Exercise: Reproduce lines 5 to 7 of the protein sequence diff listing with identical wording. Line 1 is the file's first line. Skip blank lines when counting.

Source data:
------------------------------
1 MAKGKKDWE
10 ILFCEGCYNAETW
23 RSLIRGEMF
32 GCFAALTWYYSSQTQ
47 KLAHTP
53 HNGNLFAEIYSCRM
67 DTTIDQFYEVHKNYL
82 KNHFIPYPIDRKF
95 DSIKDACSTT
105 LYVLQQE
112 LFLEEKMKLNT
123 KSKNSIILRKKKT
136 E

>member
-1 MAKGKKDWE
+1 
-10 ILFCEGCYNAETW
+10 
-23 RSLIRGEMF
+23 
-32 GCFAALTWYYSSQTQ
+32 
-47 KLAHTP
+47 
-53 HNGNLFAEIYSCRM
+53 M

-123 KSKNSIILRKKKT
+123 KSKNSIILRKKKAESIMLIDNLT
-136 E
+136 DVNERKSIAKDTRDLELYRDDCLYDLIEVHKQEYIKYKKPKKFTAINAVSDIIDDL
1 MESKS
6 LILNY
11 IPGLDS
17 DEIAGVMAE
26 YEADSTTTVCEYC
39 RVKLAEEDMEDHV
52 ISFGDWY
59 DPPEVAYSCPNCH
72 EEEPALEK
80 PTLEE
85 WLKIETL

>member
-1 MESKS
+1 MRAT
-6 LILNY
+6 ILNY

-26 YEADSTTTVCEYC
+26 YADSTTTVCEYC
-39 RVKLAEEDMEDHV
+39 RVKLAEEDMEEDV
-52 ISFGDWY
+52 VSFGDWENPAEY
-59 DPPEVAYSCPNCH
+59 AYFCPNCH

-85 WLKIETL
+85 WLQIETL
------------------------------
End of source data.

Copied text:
47 KLAHTP
53 HNGNLFAEIYSCRM
67 DTTIDQFYEVHKNYL